1st Edition

Conceptualizing Mass Violence Representations, Recollections, and Reinterpretations

Edited By Navras J. Aafreedi, Priya Singh Copyright 2021
    288 Pages 8 B/W Illustrations
    by Routledge

    288 Pages 8 B/W Illustrations
    by Routledge

    Conceptualizing Mass Violence draws attention to the conspicuous inability to inhibit mass violence in myriads forms and considers the plausible reasons for doing so. Focusing on a postcolonial perspective, the volume seeks to popularize and institutionalize the study of mass violence in South Asia.

    The essays explore and deliberate upon the varied aspects of mass violence, namely revisionism, reconstruction, atrocities, trauma, memorialization and literature, the need for Holocaust education, and the criticality of dialogue and reconciliation. The language, content, and characteristics of mass violence/genocide explicitly reinforce its aggressive, transmuting, and multifaceted character and the consequent necessity to understand the same in a nuanced manner. The book is an attempt to do so as it takes episodes of mass violence for case study from all inhabited continents, from the twentieth century to the present. The volume studies ‘consciously enforced mass violence’ through an interdisciplinary approach and suggests that dialogue aimed at reconciliation is perhaps the singular agency via which a solution could be achieved from mass violence in the global context.

    The volume is essential reading for postgraduate students and scholars from the interdisciplinary fields of Holocaust and Genocide Studies, History, Political Science, Sociology, World History, Human Rights, and Global Studies.


      1. Reading Mass Violence

      Navras J. Aafreedi and Priya Singh

      Part 1: Narratives

      2. Violence and Violations: Betrayal Narratives in Atrocity Accounts

      Dennis B. Klein

      3. Holocaust survivors in Mexico: Intersecting and Conflicting Narratives of Open Doors, Welcoming Society and Personal Hardships

      Daniela Gleizer and Yael Siman

      4. Historical Narratives, the Perpetuation of Trauma, and the Work of Vamık Volkan

      Reuven Firestone

      Part 2: Revisionism & Reconstruction

      5. Holocaust, Propaganda, and the Distortion of History in the Former Soviet Space

      Charles E. Ehrlich

      6. The Genocide of 1971 in Bangladesh: Lessons from History

      Srimanti Sarkar

      7. Holocaust Denial and Minimization in the Indian Urdu Press

      Md. Muddassir Quamar

      Part 3: Education

      8. Holocaust Studies in Australia: Moving from family and community remembrance to human rights and prevention of mass violence

      Suzanne D. Rutland and Suzanne Hampel

      9. New Developments in Holocaust & Genocide Education in South Africa: : The case study of the Johannesburg Holocaust & Genocide Centre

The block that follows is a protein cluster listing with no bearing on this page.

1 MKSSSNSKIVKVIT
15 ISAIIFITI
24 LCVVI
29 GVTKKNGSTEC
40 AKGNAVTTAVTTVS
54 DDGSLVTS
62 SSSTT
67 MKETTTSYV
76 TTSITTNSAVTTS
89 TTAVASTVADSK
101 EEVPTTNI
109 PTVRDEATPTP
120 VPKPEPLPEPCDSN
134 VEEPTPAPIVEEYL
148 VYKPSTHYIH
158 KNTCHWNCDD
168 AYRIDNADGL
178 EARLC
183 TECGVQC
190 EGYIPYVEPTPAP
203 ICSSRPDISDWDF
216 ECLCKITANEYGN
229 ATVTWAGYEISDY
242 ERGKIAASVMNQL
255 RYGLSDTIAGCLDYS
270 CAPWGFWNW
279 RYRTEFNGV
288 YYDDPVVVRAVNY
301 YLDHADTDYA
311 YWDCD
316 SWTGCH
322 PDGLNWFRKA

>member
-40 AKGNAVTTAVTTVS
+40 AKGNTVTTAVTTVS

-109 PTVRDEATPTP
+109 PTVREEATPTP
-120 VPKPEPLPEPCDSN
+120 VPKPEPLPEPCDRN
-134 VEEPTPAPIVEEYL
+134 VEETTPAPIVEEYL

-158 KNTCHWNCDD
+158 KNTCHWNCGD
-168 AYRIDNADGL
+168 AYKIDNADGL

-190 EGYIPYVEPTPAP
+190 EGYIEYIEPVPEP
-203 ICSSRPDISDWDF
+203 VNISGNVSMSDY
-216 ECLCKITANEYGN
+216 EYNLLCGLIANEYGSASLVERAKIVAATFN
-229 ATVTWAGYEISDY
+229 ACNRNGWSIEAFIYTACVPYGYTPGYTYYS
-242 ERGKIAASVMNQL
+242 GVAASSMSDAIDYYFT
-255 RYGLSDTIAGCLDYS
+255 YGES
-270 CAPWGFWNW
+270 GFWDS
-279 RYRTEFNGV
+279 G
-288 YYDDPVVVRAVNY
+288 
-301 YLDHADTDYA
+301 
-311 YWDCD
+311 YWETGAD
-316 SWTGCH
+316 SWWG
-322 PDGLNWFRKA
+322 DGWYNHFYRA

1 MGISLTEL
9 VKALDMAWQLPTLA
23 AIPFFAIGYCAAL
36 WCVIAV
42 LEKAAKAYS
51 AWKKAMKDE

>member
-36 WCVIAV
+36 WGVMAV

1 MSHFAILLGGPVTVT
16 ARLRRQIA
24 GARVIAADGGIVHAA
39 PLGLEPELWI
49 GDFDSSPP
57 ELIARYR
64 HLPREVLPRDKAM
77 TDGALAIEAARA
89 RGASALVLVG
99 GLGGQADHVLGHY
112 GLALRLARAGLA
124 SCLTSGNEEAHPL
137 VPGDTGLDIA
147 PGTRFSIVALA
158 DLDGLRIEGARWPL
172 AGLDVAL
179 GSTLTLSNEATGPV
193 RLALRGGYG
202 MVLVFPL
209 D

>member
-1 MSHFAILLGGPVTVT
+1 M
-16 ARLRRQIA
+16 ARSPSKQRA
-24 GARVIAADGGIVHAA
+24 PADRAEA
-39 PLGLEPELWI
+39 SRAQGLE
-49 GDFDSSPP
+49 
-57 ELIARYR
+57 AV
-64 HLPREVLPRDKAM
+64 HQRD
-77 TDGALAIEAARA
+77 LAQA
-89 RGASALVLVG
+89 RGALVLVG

Tali Nates

      10. A Case of Naive Normalization? India's Misbeliefs about Hitler and Schooling on the Holocaust

      Anubhav Roy

      11. Holocaust Education in India and its Challenges

      Navras J. Aafreedi

      Part 4: Reflections

      12. Sonderkommando Photo 4 and the Portrayal of the Invisible

      David Patterson

      13. Overcoming "Intimate Hatreds:" Reflections on Violence against Yazidis

      Güneş Murat Tezcür and Tutku Ayhan

      14. The State and its Margins: Changing Notions of Marginality in Turkey

      Anita Sengupta

      Part 5: Trauma

      15. Pinochet's Dictatorship and Reflections on Trauma in Chile: How much have we learned in terms of human rights?

      Nancy Nicholls Lopeandía

      Part 6: Memorialization

      16. ‘Grassroots’ Holocaust Museums: Revealing Untold Stories

      Stephanie Shosh Rotem

      17. Fabric, Food, Song: The Quiet Continuities in Bengali Life Seventy Years After Partition

      Rituparna Roy

      Part 7: Literature

      18. The Failure of Secular Publics and the Rise of the Jewish Religious Public in Nathan Englander’s For the Relief of Unbearable Urges

      Fuzail Asar Siddiqi

      Part 8: Dialogue & Reconciliation

      19. The 2002 Alexandria Summit and Its Follow Up

      David Rosen


      Navras J. Aafreedi is Assistant Professor of History at Presidency University, Kolkata, and Research Fellow at the Institute for the Study of Global Antisemitism and Policy, New York. His publications include his monograph Jews, Judaizing Movements and the Traditions of Israelite Descent in South Asia.

      Priya Singh is Associate Director at Asia in Global Affairs (www.asiaingloblaffairs.in). Priya is a political scientist with an interest in issues pertaining to geo-politics, nationalism, post-nationalism, identity, state formation and gender. She has authored, edited and co-edited books on Israel and the Middle East.